The annotated John Quincy Adams-A Bibliography, compiled by Lynn H. Parsons (Westport, CT, 1993, p. 41, entry#194), contains “Unsigned essays dealing with the Russo-Turkish War and on Greece,” (The American Annual Register for 1827-28-29, NY: 1830):
“The natural hatred of the Mussulmen towards the infidels is in just accordance with the precepts of the Koran …
“The fundamental doctrine of the Christian religion is the extirpation of hatred from the human heart. It forbids the exercise of it, even towards enemies …”
“In the 7th century of the Christian era, a wandering Arab … spread desolation and delusion over an extensive portion of the earth …
“He declared undistinguishing and exterminating war as a part of his religion …
“The essence of his doctrine was violence and lust, to exalt the brutal over the spiritual part of human nature.”
Chapter 8 in the Qur’an is titled “Spoils of War,” and chapter 33, verse 50 states:
“Prophet, We have made lawful to you … the slave girls whom Allah has given you as booty.”
John Quincy Adams-A Bibliography reported that during the Barbary Pirate Wars:
“Our gallant Commodore Stephen Decatur had chastised the pirate of Algiers … The Dey (Omar Bashaw) … disdained to conceal his intentions;
‘My power,’ said he, ‘has been wrested from my hands; draw ye the treaty at your pleasure, and I will sign it;
“but beware of the moment, when I shall recover my power, for with that moment, your treaty shall be waste paper.'”
Frederick Leiner wrote in The End of the Barbary Terror-America’s 1815 War Against the Pirates of North Africa (Oxford University Press):
“Commodore Stephen Decatur and diplomat William Shaler withdrew to consult in private … The Algerians were believed to be masters of duplicity, willing to make agreements and break them as they found convenient.”
The Annotated John Quincy Adams-A Bibliography (NY: 1830) continued with the statement:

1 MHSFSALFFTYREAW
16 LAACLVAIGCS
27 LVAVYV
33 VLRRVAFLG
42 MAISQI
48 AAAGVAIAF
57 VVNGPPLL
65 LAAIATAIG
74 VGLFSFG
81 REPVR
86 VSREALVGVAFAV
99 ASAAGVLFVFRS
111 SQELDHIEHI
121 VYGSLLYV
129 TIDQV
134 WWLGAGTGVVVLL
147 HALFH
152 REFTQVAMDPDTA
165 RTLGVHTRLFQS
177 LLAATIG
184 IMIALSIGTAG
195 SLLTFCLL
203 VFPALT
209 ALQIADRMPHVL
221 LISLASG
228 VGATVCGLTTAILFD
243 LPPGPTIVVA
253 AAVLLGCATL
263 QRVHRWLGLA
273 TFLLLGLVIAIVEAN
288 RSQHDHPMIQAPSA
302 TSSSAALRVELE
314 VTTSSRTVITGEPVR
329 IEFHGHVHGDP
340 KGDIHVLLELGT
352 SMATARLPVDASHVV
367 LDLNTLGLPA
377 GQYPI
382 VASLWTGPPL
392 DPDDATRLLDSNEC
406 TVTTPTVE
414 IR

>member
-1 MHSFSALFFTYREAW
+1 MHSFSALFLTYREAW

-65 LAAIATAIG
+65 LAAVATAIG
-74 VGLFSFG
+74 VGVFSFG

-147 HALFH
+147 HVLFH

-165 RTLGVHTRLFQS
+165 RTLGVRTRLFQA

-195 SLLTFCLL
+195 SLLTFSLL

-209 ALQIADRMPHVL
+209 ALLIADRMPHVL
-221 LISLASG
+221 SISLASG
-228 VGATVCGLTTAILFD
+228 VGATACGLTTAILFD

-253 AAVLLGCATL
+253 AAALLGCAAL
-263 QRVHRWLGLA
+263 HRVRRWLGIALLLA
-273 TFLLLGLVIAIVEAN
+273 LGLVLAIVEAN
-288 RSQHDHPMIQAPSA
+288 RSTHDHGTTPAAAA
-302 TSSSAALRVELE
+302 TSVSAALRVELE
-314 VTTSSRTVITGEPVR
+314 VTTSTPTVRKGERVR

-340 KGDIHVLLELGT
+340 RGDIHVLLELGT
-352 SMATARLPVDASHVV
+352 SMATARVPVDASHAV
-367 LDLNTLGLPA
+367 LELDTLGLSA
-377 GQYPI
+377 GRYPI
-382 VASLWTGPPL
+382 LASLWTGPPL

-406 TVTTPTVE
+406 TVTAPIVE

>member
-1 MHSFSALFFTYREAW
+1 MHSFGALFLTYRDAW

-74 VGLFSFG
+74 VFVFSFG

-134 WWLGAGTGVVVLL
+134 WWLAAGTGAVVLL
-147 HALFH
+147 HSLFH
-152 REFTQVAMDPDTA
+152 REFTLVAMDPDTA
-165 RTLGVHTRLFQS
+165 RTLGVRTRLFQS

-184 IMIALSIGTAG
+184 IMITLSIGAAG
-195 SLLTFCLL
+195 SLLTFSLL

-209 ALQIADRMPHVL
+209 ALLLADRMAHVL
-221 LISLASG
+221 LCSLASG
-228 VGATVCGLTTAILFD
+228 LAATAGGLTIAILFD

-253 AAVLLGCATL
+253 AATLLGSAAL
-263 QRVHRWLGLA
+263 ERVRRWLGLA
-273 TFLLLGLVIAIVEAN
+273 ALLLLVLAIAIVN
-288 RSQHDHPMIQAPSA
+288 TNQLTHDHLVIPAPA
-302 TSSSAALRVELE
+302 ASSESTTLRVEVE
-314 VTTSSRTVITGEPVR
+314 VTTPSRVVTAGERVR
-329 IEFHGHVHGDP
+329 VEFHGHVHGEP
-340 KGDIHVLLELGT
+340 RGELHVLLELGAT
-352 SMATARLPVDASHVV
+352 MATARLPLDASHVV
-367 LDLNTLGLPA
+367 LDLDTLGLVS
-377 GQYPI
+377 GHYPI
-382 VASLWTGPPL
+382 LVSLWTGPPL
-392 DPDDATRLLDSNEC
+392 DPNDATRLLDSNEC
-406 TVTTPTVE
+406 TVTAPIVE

“The vanquished may purchase their lives, by the payment of tribute; the victorious may be appeased by a false and delusive promise of peace …
“The faithful follower of the prophet may submit to the imperious necessities of defeat: but the command to propagate the Moslem creed by the sword is always obligatory, when it can be made effective.
“The commands of the prophet may be performed alike, by fraud, or by force.”
John Quincy Adams described Muslim behavior in “Essay on Turks” (The American Annual Register for 1827-28-29):
“Such is the spirit, which governs the hearts of men, to whom treachery and violence are taught as principles of religion.”
Scottish philosopher David Hume wrote the Prophet of Islam in Of the Standard of Taste, 1760:
“Let us attend to his narration; and we shall soon find, that the prophet bestows praise on such instances of treachery, inhumanity, cruelty, revenge, bigotry, as are utterly incompatible with civilized society.”
Winston Churchill described Muslim behavior in The Story of the Malakand Field Force (Dover Publications, 1898):
“Their system of ethics, which regards treachery and violence as virtues rather than vices, has produced a code of honor so strange and inconsistent, that it is incomprehensible to a logical mind.”
After reading the insight of John Quincy Adams, Winston Churchill and David Hume, one is faced with a perplexing question — if someone is capable of cutting your head off, would they be willing to first lie to you about their intentions?
While General Andrew Jackson was fighting the British in area of Louisiana, Mississippi, Alabama, and West Florida, John Quincy Adams was negotiating the Treaty of Ghent in Belgium, which ended the War of 1812.
Afterwards, he traveled to Paris and saw Napoleon being returned to power for his famous 100 last days as Emperor.
One of the major influences that shaped the views and actions of John Quincy Adams was the Bible, as he wrote in his diary, September 26, 1810:
“I have made it a practice for several years to read the Bible through in the course of every year. I usually devote to this reading the first hour after I rise every morning …